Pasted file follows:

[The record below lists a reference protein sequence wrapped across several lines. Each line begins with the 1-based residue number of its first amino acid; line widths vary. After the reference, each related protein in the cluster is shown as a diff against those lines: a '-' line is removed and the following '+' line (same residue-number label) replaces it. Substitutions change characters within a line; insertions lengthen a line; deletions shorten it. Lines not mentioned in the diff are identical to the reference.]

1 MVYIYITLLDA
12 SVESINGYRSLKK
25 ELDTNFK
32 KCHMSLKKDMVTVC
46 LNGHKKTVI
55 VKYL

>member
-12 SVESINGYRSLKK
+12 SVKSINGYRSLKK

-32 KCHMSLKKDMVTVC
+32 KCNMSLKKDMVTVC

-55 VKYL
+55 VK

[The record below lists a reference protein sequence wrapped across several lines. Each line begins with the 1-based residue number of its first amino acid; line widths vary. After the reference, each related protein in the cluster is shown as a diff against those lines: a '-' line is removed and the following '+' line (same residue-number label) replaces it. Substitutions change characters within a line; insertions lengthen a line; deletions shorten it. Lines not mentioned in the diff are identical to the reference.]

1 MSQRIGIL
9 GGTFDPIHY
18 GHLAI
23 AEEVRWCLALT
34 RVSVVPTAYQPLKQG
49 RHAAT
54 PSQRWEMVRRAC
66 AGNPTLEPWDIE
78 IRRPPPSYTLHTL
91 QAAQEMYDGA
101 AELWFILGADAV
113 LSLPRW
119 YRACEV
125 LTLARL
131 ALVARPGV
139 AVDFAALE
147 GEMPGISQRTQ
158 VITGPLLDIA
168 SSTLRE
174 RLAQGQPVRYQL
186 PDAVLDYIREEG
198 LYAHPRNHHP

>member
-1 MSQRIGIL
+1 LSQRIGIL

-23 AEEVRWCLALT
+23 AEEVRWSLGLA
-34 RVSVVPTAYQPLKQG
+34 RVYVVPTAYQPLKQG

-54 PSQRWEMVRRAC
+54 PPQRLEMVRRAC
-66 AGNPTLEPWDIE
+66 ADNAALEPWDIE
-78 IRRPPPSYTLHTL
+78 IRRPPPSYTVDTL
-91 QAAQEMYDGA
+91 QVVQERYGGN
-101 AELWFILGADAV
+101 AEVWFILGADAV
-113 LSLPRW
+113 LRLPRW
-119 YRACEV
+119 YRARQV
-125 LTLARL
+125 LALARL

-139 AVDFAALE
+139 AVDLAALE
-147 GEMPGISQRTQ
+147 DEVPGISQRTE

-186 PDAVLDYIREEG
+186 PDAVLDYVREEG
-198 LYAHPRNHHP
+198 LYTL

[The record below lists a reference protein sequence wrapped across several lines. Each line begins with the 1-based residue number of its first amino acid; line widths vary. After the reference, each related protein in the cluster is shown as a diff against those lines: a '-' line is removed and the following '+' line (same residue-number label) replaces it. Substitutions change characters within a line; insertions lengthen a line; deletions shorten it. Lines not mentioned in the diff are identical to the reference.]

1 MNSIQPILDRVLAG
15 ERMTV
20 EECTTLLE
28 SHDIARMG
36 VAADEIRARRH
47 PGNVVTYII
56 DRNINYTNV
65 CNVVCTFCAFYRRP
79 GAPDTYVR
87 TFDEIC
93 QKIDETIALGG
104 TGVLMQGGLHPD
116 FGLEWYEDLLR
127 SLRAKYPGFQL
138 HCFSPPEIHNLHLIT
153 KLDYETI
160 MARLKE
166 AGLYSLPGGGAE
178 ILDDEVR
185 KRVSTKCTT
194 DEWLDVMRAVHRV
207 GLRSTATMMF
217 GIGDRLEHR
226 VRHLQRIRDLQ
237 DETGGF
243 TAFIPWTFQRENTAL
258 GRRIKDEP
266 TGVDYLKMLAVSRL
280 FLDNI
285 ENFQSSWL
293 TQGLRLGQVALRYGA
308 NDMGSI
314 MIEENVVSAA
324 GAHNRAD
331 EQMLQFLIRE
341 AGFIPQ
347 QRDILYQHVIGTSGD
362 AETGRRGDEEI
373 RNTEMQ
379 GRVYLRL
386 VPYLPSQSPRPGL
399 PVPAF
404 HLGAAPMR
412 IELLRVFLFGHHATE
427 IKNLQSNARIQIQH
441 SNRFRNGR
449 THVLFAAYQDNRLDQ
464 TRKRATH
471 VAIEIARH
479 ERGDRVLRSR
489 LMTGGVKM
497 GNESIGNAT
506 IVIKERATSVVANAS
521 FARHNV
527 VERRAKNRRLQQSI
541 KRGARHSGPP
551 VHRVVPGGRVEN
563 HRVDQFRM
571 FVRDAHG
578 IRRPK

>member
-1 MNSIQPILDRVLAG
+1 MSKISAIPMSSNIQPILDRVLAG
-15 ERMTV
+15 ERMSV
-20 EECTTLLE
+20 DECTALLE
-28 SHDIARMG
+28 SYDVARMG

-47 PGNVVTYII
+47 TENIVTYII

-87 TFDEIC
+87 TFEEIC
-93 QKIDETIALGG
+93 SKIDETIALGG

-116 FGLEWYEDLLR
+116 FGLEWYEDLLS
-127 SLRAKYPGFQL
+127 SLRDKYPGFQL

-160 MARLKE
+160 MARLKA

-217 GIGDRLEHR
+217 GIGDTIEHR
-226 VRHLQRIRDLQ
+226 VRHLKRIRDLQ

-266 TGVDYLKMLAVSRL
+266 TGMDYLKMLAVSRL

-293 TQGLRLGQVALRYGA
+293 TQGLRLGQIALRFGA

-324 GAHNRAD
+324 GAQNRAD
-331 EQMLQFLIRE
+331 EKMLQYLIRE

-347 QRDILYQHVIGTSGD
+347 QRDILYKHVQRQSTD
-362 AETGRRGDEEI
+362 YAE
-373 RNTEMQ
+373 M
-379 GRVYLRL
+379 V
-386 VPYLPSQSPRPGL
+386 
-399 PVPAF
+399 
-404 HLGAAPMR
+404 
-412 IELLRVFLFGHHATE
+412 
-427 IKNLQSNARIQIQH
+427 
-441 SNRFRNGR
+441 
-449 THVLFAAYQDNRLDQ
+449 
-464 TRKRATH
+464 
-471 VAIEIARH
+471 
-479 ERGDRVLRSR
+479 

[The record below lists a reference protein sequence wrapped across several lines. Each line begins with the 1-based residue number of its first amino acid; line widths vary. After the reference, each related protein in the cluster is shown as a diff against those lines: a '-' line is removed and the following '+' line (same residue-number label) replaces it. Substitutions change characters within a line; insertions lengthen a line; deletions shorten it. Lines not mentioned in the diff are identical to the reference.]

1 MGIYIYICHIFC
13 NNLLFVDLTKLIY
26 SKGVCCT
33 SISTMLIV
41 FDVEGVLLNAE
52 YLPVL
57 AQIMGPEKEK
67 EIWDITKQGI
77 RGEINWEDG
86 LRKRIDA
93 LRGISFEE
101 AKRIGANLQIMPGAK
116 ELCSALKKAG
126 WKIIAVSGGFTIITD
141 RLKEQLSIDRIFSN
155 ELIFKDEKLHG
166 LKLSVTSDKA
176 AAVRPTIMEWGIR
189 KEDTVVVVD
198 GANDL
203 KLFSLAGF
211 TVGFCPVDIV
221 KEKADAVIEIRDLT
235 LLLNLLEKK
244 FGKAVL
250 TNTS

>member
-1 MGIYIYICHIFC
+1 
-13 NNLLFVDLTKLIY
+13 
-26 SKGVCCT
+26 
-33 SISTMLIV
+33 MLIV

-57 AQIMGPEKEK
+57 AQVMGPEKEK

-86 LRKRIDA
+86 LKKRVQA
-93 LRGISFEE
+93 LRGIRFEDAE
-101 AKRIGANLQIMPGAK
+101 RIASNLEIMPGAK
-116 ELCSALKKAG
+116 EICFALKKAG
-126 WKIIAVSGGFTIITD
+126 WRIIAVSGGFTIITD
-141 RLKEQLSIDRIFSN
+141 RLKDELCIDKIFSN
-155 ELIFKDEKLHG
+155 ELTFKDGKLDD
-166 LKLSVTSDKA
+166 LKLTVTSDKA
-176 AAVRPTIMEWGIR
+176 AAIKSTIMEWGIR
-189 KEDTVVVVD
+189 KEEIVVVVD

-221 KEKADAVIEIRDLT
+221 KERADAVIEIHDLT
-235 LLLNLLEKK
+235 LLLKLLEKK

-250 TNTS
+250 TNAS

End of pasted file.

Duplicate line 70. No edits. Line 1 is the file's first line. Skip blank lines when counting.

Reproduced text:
1 MNSIQPILDRVLAG